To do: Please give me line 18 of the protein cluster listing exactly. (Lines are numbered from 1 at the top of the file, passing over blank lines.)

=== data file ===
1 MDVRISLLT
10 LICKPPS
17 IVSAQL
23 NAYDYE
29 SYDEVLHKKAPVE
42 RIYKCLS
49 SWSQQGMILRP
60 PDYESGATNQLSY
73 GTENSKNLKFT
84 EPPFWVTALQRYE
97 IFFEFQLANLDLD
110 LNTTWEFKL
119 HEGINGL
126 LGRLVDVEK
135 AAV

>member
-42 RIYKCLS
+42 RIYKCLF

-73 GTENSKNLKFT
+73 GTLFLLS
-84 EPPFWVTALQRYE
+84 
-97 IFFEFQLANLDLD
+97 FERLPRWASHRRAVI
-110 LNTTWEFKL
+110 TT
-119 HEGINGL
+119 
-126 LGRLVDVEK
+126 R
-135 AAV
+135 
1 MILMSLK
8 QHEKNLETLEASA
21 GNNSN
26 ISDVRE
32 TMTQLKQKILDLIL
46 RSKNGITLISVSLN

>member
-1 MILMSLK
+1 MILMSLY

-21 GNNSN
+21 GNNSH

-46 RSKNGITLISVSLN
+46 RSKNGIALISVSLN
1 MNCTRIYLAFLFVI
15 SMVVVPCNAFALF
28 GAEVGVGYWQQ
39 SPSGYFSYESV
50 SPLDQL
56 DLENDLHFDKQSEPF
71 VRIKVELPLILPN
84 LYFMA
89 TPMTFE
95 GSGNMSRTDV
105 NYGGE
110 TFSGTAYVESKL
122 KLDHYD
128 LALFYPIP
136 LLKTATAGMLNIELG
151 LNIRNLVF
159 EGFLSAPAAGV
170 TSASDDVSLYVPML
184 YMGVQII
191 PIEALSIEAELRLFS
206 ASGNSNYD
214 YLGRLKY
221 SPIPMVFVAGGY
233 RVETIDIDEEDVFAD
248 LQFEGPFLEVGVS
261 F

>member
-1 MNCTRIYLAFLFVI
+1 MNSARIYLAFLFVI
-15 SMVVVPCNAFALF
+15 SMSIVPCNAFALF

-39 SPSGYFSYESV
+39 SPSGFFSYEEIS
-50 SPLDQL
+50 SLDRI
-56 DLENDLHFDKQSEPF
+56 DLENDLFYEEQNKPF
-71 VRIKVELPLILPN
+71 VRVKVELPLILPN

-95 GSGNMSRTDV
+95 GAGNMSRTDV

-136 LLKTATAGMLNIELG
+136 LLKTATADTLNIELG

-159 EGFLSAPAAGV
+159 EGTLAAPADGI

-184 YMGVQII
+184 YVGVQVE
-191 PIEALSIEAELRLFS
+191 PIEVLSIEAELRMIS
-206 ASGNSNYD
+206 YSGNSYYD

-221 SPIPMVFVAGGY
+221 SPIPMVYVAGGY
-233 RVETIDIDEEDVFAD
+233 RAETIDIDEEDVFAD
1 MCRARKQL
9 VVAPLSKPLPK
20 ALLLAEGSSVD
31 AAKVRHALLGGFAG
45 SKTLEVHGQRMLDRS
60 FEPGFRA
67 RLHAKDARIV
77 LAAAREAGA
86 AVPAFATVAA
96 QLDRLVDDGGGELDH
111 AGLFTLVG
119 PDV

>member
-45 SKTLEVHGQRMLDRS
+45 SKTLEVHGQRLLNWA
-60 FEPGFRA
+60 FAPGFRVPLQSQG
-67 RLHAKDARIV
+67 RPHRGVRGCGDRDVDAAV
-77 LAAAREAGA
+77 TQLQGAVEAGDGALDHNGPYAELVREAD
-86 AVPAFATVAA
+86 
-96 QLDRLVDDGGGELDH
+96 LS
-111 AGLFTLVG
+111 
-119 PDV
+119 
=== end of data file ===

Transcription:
+42 RIYKCLF